Problem with multiprocessing

Discussion in 'Python' started by tleeuwenburg@gmail.com, Sep 2, 2009.

  1. Guest

    I have a problem using multiprocessing in a simple way. I created a
    file, testmp.py, with the following contents:

    ---------------------------------------------------
    import multiprocessing as mp

    p = mp.Pool(5)

    def f(x):
    return x * x

    print map(f, [1,2,3,4,5])
    print p.map(f, [1,2,3,4,5])

    ----------------------------------------------------

    I'm using 2.6 r26:66713, so not quite bleeding edge.

    If I run 'python2.6 testmp.py' I get errors of exactly the kind
    mentioned on docs.python.org for when multiprocessing is run using the
    interactive interpreter. However, I'm obviously *not* running the
    interactive interpreter.

    Any suggestions?
    , Sep 2, 2009
    #1
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  2. Peter Otten Guest

    wrote:

    > I have a problem using multiprocessing in a simple way. I created a
    > file, testmp.py, with the following contents:
    >
    > ---------------------------------------------------
    > import multiprocessing as mp
    >
    > p = mp.Pool(5)
    >
    > def f(x):
    > return x * x
    >
    > print map(f, [1,2,3,4,5])
    > print p.map(f, [1,2,3,4,5])
    >
    > ----------------------------------------------------
    >
    > I'm using 2.6 r26:66713, so not quite bleeding edge.
    >
    > If I run 'python2.6 testmp.py' I get errors of exactly the kind
    > mentioned on docs.python.org for when multiprocessing is run using the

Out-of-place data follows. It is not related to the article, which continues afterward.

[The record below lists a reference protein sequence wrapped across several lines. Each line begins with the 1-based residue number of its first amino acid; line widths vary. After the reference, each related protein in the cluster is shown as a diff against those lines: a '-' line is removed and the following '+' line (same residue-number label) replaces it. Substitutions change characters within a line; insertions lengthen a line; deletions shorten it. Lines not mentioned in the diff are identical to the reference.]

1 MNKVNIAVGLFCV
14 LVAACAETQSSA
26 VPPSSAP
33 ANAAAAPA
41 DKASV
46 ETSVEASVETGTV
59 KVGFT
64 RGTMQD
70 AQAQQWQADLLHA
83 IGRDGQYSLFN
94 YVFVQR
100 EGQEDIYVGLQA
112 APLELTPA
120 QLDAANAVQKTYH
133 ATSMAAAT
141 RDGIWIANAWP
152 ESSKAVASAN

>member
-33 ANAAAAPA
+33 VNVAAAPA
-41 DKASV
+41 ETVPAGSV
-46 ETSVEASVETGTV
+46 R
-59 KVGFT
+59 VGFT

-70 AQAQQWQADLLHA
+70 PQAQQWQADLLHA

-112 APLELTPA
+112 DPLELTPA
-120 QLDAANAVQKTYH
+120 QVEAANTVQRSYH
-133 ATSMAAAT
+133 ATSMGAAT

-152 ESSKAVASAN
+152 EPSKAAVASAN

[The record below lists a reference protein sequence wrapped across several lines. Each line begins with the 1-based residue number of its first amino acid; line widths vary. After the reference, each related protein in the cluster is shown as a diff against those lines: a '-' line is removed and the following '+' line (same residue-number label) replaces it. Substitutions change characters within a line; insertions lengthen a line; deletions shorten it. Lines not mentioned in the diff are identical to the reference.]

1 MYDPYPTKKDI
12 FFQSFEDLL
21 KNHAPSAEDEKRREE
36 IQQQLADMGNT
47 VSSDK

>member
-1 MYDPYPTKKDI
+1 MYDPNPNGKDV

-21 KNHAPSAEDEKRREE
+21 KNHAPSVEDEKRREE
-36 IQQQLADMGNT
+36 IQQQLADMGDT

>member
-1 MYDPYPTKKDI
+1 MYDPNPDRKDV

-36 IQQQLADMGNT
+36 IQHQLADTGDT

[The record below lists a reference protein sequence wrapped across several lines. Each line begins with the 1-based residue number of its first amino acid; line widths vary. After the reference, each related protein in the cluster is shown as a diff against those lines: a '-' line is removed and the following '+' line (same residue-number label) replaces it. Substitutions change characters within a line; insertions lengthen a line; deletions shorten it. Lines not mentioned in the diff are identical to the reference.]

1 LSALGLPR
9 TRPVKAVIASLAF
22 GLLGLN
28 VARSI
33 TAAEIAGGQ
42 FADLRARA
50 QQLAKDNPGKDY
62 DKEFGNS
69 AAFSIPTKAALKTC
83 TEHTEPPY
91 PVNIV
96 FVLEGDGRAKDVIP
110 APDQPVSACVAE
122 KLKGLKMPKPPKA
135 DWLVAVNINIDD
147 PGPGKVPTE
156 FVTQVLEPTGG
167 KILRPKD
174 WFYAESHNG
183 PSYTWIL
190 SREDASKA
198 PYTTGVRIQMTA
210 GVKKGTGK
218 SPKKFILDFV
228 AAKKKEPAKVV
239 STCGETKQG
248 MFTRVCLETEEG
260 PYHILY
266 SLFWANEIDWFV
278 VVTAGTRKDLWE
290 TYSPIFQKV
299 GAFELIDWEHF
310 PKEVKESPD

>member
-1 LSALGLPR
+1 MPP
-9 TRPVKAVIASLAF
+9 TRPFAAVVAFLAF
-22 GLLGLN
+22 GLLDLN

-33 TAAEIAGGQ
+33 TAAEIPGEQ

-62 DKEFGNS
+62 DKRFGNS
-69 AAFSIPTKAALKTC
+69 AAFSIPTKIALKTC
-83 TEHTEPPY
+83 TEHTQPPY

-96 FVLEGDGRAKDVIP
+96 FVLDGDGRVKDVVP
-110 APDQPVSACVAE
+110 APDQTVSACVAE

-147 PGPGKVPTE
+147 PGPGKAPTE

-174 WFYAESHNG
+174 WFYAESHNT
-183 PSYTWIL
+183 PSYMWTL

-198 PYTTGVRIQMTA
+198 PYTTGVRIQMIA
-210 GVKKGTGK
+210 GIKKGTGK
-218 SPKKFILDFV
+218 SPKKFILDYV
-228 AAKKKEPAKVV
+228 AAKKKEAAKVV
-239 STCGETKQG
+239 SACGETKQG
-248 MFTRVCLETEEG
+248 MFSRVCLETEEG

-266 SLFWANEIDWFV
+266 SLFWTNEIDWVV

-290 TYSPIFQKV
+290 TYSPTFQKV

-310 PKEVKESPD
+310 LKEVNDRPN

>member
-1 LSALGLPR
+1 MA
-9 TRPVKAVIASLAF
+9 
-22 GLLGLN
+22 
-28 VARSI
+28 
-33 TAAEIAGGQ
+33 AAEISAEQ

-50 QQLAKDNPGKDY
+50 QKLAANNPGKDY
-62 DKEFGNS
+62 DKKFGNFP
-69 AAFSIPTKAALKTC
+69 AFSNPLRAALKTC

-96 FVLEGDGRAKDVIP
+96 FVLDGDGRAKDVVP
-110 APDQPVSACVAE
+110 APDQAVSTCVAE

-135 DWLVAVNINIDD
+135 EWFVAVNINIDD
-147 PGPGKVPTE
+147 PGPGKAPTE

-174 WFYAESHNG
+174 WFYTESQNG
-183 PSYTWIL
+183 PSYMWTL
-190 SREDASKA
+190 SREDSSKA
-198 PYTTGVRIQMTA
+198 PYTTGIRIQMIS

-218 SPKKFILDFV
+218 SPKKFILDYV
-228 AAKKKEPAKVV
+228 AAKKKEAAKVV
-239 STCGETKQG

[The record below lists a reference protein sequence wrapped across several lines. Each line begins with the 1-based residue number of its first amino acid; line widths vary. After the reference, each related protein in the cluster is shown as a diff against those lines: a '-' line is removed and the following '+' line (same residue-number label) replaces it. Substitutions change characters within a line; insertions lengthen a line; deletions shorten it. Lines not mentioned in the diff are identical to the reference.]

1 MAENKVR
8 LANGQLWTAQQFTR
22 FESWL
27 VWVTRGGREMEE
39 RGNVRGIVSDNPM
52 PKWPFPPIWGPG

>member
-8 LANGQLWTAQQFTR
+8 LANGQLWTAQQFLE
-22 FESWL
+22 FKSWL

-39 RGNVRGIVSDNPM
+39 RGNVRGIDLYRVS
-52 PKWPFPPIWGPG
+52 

> interactive interpreter. However, I'm obviously *not* running the
    > interactive interpreter.
    >
    > Any suggestions?


    I'm too lazy to read the docs, so I just tinkered:

    import multiprocessing as mp
    import testmp

    p = mp.Pool(5)

    def f(x):
    return x * x

    if __name__ == "__main__":
    print map(f, [1,2,3,4,5])
    print p.map(testmp.f, [1,2,3,4,5])
    Peter Otten, Sep 2, 2009
    #2
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  3. On 09/02/2009 04:51 AM, Peter Otten wrote:
    > wrote:
    >
    >> I have a problem using multiprocessing in a simple way. I created a
    >> file, testmp.py, with the following contents:
    >>
    >> ---------------------------------------------------
    >> import multiprocessing as mp
    >>
    >> p = mp.Pool(5)
    >>
    >> def f(x):
    >> return x * x
    >>
    >> print map(f, [1,2,3,4,5])
    >> print p.map(f, [1,2,3,4,5])

    >
    > I'm too lazy to read the docs, so I just tinkered:
    >
    > import multiprocessing as mp
    > import testmp
    >
    > p = mp.Pool(5)
    >
    > def f(x):
    > return x * x
    >
    > if __name__ == "__main__":
    > print map(f, [1,2,3,4,5])
    > print p.map(testmp.f, [1,2,3,4,5])
    >
    >

    Yes, to use the multiprocessing module, you must make your script
    importable, so runtime statements should go into a __main__
    conditional. This way, when multiprocessing imports the module for each
    of its threads, the actual runtime code only gets executed once in the
    parent thread, which has the lock. At least, that is what I think is
    happening.


    import multiprocessing as mp

    def f(x):
    return x * x

    if __name__ == '__main__':
    p = mp.Pool(5)
    print map(f, [1,2,3,4,5])
    print p.map(f, [1,2,3,4,5])


    http://docs.python.org/library/multiprocessing.html

    --
    http://invisibleroads.com
    Connecting Python developers with local businesses
    Roy Hyunjin Han, Sep 2, 2009
    #3
  4. Tennessee Guest

    > Yes, to use the multiprocessing module, you must make your script
    > importable, so runtime statements should go into a __main__
    > conditional. This way, when multiprocessing imports the module for each
    > of its threads, the actual runtime code only gets executed once in the
    > parent thread, which has the lock. At least, that is what I think is
    > happening.


    Oh, that makes total sense. Thanks to both of you!

    -T
    Tennessee, Sep 4, 2009
    #4
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